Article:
Sex education controversy in Omaha is a battle over morality, not "just the facts"
Back to the United States, this week also saw headlines having to do with sex education in schools. Again, the paper is this time the Washington Post. Emma Brown is the reporter—the headline in the article is this,
“Omaha parent says proposed sex ed approach ‘rapes children of their innocence’”
The opening line in the article tells us that in Nebraska,
“Omaha Public Schools’ effort to revise sex education standards for the first time in 30 years has revealed deep divides over what young people should learn about issues ranging from sexual orientation to gender identity and contraception.”
One of the issues here is what’s called comprehensive sex education. This approach to sex education emerged among liberal elites in the 1970s, but it actually took concrete form in many public schools only in the last two decades. Behind comprehensive sex education is a certain morality, as we might expect, about sex, and it is a very liberal sexual morality. One of the very interesting things we should note from a Christian worldview in looking at a controversy like this located, after all, in the heartland of America in Omaha, Nebraska, is the fact that there are people who are arguing that there are new sexual facts. That’s a very interesting argument and one we need to consider very upfront. Are there new sexual facts? That’s the claim behind the effort to update this sex education approach and the curriculum that, after all, according to this news article, hasn’t been updated in 30 years. What are the sexual facts that supposedly would have been discovered in the last 30 years? Well, upon reflection, we recognize that they have to do with the LGBT revolution in particular, and also with some issues that were very much alive 30 years ago, such as abortion and contraception. But what we see here is an effort to argue on the part of some that this is just a public health issue, and that all they are asking for is an updating of the curriculum in terms of facts.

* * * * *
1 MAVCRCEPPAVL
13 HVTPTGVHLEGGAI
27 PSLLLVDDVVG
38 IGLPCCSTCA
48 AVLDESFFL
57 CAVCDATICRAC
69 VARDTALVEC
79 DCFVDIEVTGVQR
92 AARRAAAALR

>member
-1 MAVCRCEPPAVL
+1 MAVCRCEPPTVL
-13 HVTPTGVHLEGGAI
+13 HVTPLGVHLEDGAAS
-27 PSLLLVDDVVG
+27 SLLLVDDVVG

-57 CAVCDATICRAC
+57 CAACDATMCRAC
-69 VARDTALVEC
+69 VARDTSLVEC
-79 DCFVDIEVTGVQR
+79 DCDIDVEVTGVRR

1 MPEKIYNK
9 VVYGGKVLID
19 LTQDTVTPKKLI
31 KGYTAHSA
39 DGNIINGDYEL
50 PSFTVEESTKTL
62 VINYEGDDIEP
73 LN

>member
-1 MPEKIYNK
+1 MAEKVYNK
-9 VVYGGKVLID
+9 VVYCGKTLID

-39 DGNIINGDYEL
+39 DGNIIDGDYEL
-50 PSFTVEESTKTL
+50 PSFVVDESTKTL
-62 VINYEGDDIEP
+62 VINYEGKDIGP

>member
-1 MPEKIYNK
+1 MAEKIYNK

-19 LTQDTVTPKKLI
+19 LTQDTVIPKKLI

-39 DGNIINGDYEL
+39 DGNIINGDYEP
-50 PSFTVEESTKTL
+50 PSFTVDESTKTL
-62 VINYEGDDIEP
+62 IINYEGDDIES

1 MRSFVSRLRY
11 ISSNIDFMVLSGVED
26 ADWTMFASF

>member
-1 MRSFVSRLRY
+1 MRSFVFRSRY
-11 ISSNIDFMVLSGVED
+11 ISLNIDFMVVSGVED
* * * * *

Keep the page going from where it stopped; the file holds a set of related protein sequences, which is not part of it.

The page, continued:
Well, here’s a fact that Christians need to keep in mind. There is no such thing as a merely factual sex education. That is to suggest that somehow fact can be separated from value. That is one of the most dangerous philosophical moves that has influenced the contemporary worldview, especially among more secular Americans. The idea that you can somehow separate fact and value—and then separate for instance, sex from morality—is rooted in an understanding that basically sidelines any moral consideration of something like sex. And so when you’re looking at the demand here to update the curriculum and you’re looking at the fact that many parents are, as you might expect, quite outraged about the proposal, you see a collision between two very different and incommensurate worldviews when it comes to sex. One follows the contemporary sexual logic. That’s a logic that says it’s all a matter of adjusting to a new moral reality. And in this case, the morality is simply presented as facts, and the facts are supposedly updated by science—as if science has discovered a whole new set of facts about sex. In reality, it’s always about morality, and that’s what has outraged so many parents in Omaha, Nebraska. The issue, of course, is localized here in Omaha, but it’s an issue that is generalized all across the country. The Washington Post article closes with a comment from one of the supporters of the revised sex education, the more liberal approach. That person said,
“We can debate morality all day long, but I think it’s really important to provide facts,” she said. “I believe it’s our responsibility to give our children the tools that they need to make informed decisions in this changing world that we live in.”